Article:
Here are the three (3) main sponsorship categories:

Platinum Sponsor – 500,000 KSH

BENEFITS

  • Exhibition space during the two-day event
  • Video advert (5 min or less in duration) played during the event in opening ceremony
  • Company’s logo on Newsprint Advert/ Kenya Veg Club
  • Website/Posters
  • Logo on printed material: Brochure, Media Kits, packaging,
  • bags, t-shirts, banner, mail outs
  • Company’s logo & Name on Main Conference Backdrop
  • Banner

Acknowledgement

  • Certificate of Appreciation
  • Letter of Acknowledgement

 

Gold Sponsor – 350,000 KSH

BENEFITS

  • Exhibition space during the two-day event – bigger
  • Company’s logo on Newsprint Advert/ Kenya Veg Club
  • Website/Posters
  • Logo on printed material: Brochure, Media Kits, packaging,
  • bags, t-shirts, banner, mail outs
  • Company’s logo & Name on Main Conference Backdrop
  • Banner

Acknowledgement

  • Certificate of Appreciation
  • Letter of Acknowledgement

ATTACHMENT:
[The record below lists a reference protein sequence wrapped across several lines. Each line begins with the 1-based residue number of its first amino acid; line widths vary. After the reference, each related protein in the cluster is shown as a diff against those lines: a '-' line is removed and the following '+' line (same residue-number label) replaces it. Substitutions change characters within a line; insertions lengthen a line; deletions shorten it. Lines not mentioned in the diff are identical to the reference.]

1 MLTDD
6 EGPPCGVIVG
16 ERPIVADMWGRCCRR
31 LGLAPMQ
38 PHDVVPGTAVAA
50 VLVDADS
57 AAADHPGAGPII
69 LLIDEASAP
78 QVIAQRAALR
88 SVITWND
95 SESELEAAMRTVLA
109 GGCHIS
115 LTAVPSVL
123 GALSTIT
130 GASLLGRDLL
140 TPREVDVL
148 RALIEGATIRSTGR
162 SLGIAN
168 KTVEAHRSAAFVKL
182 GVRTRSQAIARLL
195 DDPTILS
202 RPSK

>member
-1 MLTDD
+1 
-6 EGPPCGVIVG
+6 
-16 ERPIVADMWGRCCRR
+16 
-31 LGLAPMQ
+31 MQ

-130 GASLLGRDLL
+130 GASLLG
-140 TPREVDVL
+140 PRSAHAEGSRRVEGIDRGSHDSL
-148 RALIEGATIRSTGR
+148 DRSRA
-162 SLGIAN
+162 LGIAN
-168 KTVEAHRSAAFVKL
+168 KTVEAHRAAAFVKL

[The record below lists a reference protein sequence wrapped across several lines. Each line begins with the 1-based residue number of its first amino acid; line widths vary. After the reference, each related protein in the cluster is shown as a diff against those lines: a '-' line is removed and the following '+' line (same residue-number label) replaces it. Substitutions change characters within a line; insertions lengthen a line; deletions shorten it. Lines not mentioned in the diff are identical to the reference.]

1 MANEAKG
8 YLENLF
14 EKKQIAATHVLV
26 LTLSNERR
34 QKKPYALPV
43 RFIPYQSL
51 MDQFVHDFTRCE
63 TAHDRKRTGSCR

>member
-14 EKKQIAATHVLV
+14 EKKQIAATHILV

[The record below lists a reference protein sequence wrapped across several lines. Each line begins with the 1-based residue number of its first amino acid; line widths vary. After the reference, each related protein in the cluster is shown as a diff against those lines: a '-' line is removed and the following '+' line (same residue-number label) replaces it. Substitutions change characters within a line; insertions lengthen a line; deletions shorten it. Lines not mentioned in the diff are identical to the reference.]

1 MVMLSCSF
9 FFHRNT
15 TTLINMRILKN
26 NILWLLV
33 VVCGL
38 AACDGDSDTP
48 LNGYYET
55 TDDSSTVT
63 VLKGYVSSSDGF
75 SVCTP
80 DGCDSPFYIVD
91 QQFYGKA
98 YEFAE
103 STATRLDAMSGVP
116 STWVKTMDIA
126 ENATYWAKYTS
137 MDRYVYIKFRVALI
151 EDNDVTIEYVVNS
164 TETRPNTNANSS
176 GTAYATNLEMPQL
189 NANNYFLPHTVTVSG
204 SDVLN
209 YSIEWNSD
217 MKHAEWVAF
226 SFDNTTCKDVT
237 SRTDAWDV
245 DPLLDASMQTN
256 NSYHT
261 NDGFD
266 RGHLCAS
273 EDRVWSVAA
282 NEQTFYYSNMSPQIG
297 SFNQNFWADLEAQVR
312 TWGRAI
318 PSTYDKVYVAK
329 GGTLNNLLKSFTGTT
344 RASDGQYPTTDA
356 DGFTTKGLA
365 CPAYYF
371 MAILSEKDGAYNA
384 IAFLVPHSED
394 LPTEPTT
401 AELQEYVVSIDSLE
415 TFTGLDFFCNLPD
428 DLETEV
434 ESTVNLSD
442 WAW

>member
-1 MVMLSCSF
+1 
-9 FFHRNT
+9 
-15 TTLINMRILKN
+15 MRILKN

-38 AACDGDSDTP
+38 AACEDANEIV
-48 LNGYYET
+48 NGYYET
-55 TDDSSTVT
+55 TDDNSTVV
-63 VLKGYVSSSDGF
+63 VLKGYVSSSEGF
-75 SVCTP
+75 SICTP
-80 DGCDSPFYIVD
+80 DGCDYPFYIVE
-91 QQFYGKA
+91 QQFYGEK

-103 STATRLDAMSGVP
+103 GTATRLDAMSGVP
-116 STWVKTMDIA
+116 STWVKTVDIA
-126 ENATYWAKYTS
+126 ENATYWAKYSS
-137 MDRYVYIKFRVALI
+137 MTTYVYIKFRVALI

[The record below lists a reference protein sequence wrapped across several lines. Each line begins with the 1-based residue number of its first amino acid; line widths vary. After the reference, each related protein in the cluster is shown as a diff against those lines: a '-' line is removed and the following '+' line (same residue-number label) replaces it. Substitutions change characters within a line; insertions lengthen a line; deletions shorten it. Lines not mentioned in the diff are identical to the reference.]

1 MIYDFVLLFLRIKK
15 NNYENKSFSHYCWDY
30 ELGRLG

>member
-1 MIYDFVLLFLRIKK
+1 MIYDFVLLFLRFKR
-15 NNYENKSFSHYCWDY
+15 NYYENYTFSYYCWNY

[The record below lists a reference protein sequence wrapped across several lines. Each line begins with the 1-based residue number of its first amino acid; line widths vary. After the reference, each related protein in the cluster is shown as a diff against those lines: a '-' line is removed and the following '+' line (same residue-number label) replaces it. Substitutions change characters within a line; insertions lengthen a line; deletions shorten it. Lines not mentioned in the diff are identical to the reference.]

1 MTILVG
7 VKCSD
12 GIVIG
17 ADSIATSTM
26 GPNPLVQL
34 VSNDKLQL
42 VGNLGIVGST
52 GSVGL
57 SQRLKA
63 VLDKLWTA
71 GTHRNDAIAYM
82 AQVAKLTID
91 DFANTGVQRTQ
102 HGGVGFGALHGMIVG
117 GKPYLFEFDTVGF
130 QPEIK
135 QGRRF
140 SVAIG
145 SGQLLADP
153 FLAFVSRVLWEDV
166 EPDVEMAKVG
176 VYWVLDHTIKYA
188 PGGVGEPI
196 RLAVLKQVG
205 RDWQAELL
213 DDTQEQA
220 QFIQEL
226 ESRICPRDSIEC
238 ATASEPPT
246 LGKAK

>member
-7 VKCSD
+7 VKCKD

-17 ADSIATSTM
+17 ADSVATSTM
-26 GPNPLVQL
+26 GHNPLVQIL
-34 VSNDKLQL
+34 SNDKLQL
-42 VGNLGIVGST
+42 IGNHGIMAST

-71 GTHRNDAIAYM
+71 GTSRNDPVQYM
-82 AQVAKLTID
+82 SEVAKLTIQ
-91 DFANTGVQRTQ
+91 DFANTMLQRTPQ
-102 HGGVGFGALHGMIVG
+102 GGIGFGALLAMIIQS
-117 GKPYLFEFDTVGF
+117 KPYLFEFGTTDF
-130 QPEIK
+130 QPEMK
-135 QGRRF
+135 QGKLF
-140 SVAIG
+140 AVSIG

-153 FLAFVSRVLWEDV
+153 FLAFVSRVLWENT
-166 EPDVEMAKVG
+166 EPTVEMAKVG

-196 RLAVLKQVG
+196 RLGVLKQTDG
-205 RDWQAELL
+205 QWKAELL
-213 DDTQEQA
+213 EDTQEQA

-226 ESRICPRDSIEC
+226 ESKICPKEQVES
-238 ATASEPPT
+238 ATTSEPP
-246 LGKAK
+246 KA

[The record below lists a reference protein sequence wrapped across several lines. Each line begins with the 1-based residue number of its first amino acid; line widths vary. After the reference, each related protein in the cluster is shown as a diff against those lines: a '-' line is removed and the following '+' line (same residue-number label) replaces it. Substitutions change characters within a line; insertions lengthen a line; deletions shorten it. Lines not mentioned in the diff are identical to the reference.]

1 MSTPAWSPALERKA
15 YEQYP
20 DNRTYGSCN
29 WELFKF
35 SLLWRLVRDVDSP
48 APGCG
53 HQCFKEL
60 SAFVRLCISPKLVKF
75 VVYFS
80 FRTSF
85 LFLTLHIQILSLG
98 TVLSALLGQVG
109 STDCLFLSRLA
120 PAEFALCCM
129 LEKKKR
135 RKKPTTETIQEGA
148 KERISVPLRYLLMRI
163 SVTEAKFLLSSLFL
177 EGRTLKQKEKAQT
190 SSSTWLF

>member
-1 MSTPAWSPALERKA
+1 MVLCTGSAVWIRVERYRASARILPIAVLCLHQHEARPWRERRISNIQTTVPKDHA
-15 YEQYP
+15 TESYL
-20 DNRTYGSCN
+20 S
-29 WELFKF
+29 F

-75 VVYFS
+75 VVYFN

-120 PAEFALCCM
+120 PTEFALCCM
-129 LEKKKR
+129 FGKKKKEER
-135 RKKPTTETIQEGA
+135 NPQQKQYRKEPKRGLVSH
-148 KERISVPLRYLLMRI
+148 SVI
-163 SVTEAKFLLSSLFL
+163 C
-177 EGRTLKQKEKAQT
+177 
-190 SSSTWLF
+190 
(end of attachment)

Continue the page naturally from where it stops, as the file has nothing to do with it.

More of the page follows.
Silver Sponsor – 250,000 KSH

BENEFITS

  • Exhibition space – smaller
  • Company’s logo on Newsprint Advert/ Kenya Veg Club
  • Website/Posters
  • Logo on printed material: Brochure, Media Kits, packaging,
  • bags, t-shirts, banner, mail outs

Acknowledgement

  • Certificate of Appreciation
  • Letter of Acknowledgement

 

Other sponsorships

  •  Stall at the exhibition – 50,000
  • Banner at the venue – 25,000
  • Food sponsorship – 400/- per person for per meal
  • Invitation card, flyers, brochures- As per the actuals
  • Food/ drink to the school kids visiting the exhibition
  • Entertainment program (Churchill show, Local dance groups)

Audience / visitors 

  • Followers of various religious and cultural groups working towards the charity
  • Students of various universities and colleges of Nairobi
  • The family and friends of participants in various activities
  • Invited guests
  • Chefs of hotels and restaurants of the city
  • Government officials
  • International delegates for the conference
  • Registered participants

Contact Person

Vaishali Shah, Kenya Vegetarian Club,

Email: kvc@shrivedant.com

Mobile: +254734366670.

Kenya to host the 46th IVU World Vegfest

kenya vegfest 2018

Under the auspices of the international vegetarian union, the Kenya Vegetarian Club is honoured to host the 46th IVU Kenya World Vegfest 2018 to be held from November 23rd – 25th in Nairobi, Kenya.